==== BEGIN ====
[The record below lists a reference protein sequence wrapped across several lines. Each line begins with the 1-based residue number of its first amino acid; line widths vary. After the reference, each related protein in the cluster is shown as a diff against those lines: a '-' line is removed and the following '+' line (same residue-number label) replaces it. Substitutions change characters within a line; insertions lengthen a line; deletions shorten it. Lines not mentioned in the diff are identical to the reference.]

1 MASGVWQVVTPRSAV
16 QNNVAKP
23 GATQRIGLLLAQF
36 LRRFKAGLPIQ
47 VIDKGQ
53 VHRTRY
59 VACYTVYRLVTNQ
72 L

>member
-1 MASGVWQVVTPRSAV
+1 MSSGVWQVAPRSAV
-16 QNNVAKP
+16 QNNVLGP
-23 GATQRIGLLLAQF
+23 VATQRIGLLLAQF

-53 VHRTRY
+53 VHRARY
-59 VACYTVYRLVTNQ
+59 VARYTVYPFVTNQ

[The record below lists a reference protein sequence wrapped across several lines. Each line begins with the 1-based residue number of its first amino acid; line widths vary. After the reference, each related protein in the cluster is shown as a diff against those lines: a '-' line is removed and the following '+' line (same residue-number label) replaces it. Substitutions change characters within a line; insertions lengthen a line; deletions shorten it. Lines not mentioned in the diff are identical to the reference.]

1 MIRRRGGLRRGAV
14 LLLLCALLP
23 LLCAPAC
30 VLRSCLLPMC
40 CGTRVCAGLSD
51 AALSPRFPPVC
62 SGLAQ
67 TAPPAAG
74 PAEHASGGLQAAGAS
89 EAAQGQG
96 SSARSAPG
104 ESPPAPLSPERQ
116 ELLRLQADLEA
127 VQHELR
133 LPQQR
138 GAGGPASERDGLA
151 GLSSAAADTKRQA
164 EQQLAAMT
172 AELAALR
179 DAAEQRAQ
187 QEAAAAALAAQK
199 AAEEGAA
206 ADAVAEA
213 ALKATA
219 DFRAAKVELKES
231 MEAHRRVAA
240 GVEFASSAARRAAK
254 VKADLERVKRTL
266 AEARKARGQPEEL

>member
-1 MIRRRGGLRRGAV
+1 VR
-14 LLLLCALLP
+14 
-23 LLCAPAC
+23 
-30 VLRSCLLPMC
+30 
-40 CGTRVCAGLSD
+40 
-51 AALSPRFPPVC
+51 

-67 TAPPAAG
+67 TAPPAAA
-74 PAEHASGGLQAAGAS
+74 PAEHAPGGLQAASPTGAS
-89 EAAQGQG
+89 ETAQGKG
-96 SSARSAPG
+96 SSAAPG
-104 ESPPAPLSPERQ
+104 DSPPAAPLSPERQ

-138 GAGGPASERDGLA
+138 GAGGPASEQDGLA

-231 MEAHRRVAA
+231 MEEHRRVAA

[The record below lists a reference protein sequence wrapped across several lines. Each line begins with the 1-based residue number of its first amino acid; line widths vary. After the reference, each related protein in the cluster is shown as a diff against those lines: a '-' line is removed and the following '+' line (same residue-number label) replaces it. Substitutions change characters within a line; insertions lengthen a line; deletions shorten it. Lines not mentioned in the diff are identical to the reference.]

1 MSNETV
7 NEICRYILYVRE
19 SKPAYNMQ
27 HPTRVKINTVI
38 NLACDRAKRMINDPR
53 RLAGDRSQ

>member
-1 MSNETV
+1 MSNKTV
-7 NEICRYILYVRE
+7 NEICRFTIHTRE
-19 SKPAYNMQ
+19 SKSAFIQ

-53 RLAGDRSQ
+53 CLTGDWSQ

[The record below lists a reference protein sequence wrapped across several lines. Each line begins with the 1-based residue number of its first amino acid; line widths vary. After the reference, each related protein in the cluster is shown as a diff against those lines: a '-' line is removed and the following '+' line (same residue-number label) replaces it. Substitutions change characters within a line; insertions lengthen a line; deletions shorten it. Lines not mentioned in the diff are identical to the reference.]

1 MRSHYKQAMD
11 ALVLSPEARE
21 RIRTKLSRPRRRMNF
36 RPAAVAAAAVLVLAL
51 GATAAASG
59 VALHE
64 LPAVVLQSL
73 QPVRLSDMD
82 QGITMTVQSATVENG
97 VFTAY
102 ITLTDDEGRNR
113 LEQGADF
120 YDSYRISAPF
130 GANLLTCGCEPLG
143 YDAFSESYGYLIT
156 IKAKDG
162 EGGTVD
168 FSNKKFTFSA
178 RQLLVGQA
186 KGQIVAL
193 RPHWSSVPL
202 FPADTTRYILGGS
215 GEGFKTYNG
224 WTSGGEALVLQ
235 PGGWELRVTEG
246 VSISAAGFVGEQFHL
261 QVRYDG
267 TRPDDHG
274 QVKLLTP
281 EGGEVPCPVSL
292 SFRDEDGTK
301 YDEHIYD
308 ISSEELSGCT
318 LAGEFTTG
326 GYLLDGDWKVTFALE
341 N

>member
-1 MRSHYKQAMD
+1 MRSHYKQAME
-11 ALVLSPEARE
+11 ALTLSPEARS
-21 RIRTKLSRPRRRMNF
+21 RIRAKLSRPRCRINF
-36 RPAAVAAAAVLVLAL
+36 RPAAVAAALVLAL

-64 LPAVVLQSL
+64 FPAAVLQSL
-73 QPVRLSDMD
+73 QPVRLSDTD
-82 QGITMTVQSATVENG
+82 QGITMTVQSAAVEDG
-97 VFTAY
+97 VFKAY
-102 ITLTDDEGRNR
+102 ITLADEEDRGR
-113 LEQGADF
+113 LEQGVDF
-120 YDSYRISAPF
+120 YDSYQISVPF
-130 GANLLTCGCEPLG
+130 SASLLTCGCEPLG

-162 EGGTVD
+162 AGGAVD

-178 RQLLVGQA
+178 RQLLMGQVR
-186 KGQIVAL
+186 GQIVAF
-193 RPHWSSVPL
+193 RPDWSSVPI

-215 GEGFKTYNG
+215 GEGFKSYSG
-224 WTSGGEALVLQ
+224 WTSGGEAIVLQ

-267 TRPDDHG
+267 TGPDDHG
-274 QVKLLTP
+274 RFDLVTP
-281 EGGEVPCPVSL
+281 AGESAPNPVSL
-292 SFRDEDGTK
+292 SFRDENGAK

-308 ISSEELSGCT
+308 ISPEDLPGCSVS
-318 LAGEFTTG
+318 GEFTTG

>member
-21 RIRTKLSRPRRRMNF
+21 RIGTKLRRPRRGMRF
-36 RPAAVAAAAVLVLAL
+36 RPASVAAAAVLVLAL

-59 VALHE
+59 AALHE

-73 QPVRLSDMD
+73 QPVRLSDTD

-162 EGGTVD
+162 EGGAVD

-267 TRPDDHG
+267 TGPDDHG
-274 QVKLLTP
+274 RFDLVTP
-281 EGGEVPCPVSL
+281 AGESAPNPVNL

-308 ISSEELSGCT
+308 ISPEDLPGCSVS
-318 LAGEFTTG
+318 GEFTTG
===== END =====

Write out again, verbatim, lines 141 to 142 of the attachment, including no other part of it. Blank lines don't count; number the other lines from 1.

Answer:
+64 FPAAVLQSL
-73 QPVRLSDMD